# Kernel quits while using ParametricNDSolve

I'm trying to reproduce the plots (Figure 1 and Figure 2) of this paper. The plots are obtained by solving the Eqs. 4.3 and 4.4. The boundary conditions described in section 3.3 for Eqn. 4.3 are provided as follows: $$t'(u_0)= \infty$$, $$t'(u_k)=\pm \infty$$ where $$u_0$$ is the turning point of the surface and $$u_k$$ denotes the deep IR. Similarly, the boundary conditions for Eqn. 4.4 are provided as, $$t'(\infty)= 0$$, $$t'(u_k)=\pm \infty$$. For all the plots, they have fixed $$u_k=1$$.

I'm using this code for Eqn. 4.3,

     uk = 1;
eom1 = t'[u] ==
Sqrt[(u0^2 uk^3 -
u0^5)/((u^3 - uk^3) (u0^2 uk^3 - u0^5 - u^2 uk^3 + u^5))];
sol = ParametricNDSolve[{eom1, t'[u0] == 10^3,
t'[uk] == 10^3}, {t}, {u, 0, 2}, {u0}]
Plot[Evaluate[Im[t[u0][1] /. sol]], {u0, 0, 2}]


but it's not working.

Can anybody suggest how to proceed with the code?

• This actually crashes the kernel. But if I remember, you can't have the parameter to ParametricNDSolve be the location of initial conditions. I think this came up before. I remember such question. Why are you using the parameter as the location of initial condition? Also this is first order ode and you are giving 2 constrains. This will give an error. The IC should also not be first order derivative, since the ode itself is first order. Commented May 6 at 6:38
• Those are boundary conditions; I don't know about the IC. Commented May 6 at 11:53
• (1) You have two BCs for a first-order ODE. It seems over determined to me. (2) An IC is just a BC at which the numerical integration starts. You can control this by looking up the options for the "Shooting" method in the docs; otherwise, NDSolve picks one of the BCs for part of the ICs and fills in values as needed in higher-order systems. Commented May 6 at 12:20
• The crash is reported as a bug. Commented May 7 at 15:53

## 1 Answer

We can use NIntegrate instead of NDSolve as follows

uk = 1;(*b=u0^2 uk^3-u0^5*);
t[u1_?NumericQ, u2_?NumericQ, b_?NumericQ, t0_, pm_] :=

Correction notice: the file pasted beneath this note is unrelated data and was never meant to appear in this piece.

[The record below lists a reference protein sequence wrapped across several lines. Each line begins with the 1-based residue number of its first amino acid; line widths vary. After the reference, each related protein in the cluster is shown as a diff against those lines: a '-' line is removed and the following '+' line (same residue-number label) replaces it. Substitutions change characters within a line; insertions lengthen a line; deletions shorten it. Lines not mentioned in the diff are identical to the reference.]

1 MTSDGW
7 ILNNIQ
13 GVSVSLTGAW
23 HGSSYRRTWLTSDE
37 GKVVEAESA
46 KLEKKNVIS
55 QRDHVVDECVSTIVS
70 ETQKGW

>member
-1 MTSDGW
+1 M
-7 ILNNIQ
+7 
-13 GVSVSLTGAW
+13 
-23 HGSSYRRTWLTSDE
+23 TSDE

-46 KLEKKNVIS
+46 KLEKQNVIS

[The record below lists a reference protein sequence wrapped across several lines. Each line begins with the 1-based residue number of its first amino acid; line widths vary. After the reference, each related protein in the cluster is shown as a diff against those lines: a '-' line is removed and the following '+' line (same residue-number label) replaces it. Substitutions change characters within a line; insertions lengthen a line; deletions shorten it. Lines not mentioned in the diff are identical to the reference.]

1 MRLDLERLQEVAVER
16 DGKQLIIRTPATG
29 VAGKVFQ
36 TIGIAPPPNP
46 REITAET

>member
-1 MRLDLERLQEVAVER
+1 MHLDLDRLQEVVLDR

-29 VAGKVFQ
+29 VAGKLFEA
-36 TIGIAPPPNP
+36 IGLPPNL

pm  NIntegrate[
Sqrt[(b)/((u^3 - uk^3)  (b - u^2  uk^3 + u^5))], {u, u2, uk, u1},
Method -> "LocalAdaptive", Exclusions -> {u - uk == 0}] + t0


Then we can play with parameters and Re,Im to plot parts of trajectory, for example

plot1 = Quiet@
ParametricPlot[{{u1, Re[t[u1, -2, 1, 0, 1]]}, {u1,
Re[t[u1, -2, 1, 0, -1]]}}, {u1, 1, 2}, PlotStyle -> {Blue, Blue},
PlotRange -> {{0, 2}, {-2, 2}}, AspectRatio -> 1/2];

plot2 = Quiet@
ParametricPlot[{{u1 - .19, Im[t[u1, 1, -1, -.5  I, 1]]}, {u1 - .19,
Im[t[u1, 1, -1, .5  I, -1]]}}, {u1, 1.19, 2.2},
PlotStyle -> {Green, Green}, PlotRange -> {{0, 2}, {-2, 2}}];

Show[ParametricPlot[{uk, u}, {u, -2, 2}, PlotStyle -> {Black, Thin},
PlotRange -> {{.8, 2}, {-2, 2}}, AspectRatio -> 1/2], plot1, plot2]


Update 1. To compute red lines we use

uk = 1;
t[u1_?NumericQ, u2_?NumericQ, b_?NumericQ, t0_, pm_] :=
pm NIntegrate[
Sqrt[(b)/((u^3 - uk^3) (b - u^2 uk^3 + u^5))], {u, u2, uk, u1},
Method -> "LocalAdaptive", Exclusions -> {u - uk == 0}] + t0;

plot = Table[
Quiet@ParametricPlot[
Table[{u1,
Re[t[u1, x, x^2 uk^3 - x^5, 0, m]]}, {m, {-1, 1}}], {u1, 1, x},
PlotStyle -> Red, PlotRange -> {{0.5, 5}, {-2, 2}},
AspectRatio -> 1/2], {x, 1.5, 4, .5}]


Also we can use NDSolve as follows

sol[u0_] :=
Module[{uk = 1, e = 10^-5},
s = NDSolve[{t'[
u]^2 == (u0^2 uk^3 -
u0^5)/((u^3 - uk^3) (u0^2 uk^3 - u0^5 - u^2 uk^3 + u^5)),
t[u0 - e] == 0}, t, {u, uk + e, u0 - e}]; s]

Table[Quiet@
ParametricPlot[
Table[{u1, Re@Evaluate[t[u1] /. sol[x][[m]][[1]]]}, {m, 2}], {u1,
1, x}, PlotStyle -> Red, PlotRange -> {{0.5, 5}, {-2, 2}},
AspectRatio -> 1/2], {x, 1.5, 4, .5}]


• Thank you very much for your answer. Could you suggest how to get the red colour plot as shown in the image on page no. 13 of the linked paper? Commented May 6 at 13:23
• Is there no use for $u_0$ here, or are you taking $u_0$ as $u_2$? As we'll proceed further in the linked paper, they have done plots for different values of $u_0$ as shown in the image; how should we proceed in that case? Commented May 6 at 14:22
• I've some queries, like what is $t_0$, is it required to cancel the divergence, and how did you select specific values of $t_0$, like in plot1 you chose the value as 0 and in plot2 as $±0.5i$ Commented May 7 at 5:13
• @EntangledQuark Please see Update 1 to my answer. Commented May 7 at 12:06
• I appreciate your response significantly. Commented May 7 at 13:51